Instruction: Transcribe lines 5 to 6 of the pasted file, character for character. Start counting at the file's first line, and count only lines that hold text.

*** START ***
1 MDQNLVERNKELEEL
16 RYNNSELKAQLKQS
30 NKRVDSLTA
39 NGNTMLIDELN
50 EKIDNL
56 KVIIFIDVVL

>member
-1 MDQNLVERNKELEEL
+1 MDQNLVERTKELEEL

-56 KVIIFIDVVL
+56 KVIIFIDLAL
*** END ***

50 EKIDNL
56 KVIIFIDVVL